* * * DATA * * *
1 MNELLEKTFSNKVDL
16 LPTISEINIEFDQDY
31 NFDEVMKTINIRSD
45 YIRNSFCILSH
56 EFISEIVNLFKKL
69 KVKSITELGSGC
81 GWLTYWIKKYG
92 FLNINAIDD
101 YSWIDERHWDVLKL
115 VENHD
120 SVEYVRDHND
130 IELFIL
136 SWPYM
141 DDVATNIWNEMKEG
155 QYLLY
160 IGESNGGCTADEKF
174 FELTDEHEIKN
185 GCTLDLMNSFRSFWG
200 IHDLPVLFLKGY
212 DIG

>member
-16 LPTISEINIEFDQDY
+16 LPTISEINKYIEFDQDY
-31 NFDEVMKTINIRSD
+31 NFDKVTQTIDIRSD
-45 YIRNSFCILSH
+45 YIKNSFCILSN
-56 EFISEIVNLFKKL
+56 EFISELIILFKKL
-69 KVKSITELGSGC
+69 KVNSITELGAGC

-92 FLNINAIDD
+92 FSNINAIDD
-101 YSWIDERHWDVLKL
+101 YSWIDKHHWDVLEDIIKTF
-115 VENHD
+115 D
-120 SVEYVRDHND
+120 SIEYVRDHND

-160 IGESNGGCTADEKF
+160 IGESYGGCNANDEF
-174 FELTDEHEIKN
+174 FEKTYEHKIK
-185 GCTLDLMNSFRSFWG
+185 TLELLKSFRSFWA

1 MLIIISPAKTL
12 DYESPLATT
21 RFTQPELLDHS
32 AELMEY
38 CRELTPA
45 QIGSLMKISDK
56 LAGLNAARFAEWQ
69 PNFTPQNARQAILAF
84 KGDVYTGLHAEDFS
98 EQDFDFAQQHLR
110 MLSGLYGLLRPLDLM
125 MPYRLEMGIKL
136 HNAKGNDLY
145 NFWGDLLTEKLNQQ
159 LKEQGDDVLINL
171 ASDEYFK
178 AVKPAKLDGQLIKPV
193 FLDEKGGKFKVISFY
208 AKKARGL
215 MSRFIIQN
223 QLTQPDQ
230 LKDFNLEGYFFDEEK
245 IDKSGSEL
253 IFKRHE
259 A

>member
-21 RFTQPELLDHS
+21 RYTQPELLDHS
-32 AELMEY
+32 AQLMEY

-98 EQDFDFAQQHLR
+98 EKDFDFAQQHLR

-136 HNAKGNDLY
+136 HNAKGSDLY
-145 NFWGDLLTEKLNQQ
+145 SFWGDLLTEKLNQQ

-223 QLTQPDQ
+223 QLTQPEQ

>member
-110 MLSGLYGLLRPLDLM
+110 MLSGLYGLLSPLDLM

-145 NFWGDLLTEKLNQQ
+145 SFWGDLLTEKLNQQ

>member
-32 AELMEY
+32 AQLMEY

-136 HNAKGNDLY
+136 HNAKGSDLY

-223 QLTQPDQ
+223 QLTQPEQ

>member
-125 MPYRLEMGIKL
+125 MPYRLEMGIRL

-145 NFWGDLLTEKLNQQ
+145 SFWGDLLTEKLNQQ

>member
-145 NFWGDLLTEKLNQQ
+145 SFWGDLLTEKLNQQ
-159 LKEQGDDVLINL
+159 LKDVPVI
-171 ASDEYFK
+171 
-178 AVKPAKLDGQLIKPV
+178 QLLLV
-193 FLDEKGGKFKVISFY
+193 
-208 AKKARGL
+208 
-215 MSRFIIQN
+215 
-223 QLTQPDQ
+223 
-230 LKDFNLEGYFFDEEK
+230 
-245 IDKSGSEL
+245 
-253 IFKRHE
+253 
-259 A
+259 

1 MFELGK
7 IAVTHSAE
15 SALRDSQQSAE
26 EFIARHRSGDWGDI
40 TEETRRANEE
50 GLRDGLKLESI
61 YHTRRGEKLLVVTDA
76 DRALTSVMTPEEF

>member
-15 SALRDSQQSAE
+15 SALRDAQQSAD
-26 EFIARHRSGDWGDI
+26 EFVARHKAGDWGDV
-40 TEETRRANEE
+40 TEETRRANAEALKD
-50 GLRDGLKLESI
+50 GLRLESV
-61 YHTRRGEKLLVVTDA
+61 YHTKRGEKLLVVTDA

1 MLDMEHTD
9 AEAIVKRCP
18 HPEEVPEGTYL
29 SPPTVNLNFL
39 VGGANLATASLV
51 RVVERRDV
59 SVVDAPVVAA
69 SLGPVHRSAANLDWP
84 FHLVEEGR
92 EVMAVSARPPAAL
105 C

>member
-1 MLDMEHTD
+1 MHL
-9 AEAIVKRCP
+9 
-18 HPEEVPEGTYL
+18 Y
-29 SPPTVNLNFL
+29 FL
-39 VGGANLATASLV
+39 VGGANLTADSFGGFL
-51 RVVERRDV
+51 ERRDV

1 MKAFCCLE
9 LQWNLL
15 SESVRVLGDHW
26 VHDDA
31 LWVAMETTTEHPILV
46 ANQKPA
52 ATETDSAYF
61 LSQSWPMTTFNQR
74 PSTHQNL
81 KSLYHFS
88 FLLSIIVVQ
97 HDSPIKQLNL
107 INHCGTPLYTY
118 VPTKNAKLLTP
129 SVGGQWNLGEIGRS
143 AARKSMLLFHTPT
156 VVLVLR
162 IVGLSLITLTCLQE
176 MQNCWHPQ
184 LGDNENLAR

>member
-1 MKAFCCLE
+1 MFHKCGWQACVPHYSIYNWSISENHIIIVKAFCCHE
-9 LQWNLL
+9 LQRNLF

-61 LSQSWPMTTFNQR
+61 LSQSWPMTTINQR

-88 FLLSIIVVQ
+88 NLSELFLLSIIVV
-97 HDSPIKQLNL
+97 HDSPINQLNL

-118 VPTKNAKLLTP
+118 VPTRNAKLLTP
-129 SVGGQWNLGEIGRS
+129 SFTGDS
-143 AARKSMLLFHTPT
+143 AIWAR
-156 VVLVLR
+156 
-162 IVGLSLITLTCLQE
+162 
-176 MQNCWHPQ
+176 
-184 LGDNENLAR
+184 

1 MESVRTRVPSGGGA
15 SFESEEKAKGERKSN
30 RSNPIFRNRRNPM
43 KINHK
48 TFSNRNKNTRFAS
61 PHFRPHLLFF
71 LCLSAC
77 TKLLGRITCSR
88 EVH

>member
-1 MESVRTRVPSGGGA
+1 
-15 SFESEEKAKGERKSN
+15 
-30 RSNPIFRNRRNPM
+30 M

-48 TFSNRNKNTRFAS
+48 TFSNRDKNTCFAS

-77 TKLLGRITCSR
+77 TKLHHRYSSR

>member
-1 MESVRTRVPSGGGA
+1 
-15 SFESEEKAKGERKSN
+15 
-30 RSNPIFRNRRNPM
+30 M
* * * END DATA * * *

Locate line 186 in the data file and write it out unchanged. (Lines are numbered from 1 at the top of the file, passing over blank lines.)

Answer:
162 IVGLSLITLTCLQE